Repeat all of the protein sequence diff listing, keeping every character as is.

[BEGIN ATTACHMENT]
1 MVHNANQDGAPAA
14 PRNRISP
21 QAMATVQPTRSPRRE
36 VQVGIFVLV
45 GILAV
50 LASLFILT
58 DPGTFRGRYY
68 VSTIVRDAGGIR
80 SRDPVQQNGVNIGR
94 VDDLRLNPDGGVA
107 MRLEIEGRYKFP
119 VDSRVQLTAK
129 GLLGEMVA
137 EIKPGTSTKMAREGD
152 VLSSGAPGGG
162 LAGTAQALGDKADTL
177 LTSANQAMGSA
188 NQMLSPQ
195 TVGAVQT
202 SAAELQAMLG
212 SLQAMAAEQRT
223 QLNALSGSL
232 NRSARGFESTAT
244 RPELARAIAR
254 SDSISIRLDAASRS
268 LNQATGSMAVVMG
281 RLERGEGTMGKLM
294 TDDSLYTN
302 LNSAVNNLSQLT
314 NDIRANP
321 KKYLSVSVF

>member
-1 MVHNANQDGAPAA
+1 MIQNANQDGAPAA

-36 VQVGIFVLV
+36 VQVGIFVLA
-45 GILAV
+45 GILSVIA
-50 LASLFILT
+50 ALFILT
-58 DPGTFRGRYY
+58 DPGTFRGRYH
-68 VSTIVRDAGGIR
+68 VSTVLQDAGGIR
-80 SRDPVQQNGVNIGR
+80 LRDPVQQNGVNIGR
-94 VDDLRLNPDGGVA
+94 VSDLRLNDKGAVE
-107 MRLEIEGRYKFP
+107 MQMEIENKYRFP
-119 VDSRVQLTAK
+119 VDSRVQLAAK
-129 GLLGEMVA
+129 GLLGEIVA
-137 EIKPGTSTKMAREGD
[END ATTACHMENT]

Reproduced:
1 MVHNANQDGAPAA
14 PRNRISP
21 QAMATVQPTRSPRRE
36 VQVGIFVLV
45 GILAV
50 LASLFILT
58 DPGTFRGRYY
68 VSTIVRDAGGIR
80 SRDPVQQNGVNIGR
94 VDDLRLNPDGGVA
107 MRLEIEGRYKFP
119 VDSRVQLTAK
129 GLLGEMVA
137 EIKPGTSTKMAREGD
152 VLSSGAPGGG
162 LAGTAQALGDKADTL
177 LTSANQAMGSA
188 NQMLSPQ
195 TVGAVQT
202 SAAELQAMLG
212 SLQAMAAEQRT
223 QLNALSGSL
232 NRSARGFESTAT
244 RPELARAIAR
254 SDSISIRLDAASRS
268 LNQATGSMAVVMG
281 RLERGEGTMGKLM
294 TDDSLYTN
302 LNSAVNNLSQLT
314 NDIRANP
321 KKYLSVSVF

>member
-1 MVHNANQDGAPAA
+1 MIQNANQDGAPAA

-36 VQVGIFVLV
+36 VQVGIFVLA
-45 GILAV
+45 GILSVIA
-50 LASLFILT
+50 ALFILT
-58 DPGTFRGRYY
+58 DPGTFRGRYH
-68 VSTIVRDAGGIR
+68 VSTVLQDAGGIR
-80 SRDPVQQNGVNIGR
+80 LRDPVQQNGVNIGR
-94 VDDLRLNPDGGVA
+94 VSDLRLNDKGAVE
-107 MRLEIEGRYKFP
+107 MQMEIENKYRFP
-119 VDSRVQLTAK
+119 VDSRVQLAAK
-129 GLLGEMVA
+129 GLLGEIVA
-137 EIKPGTSTKMAREGD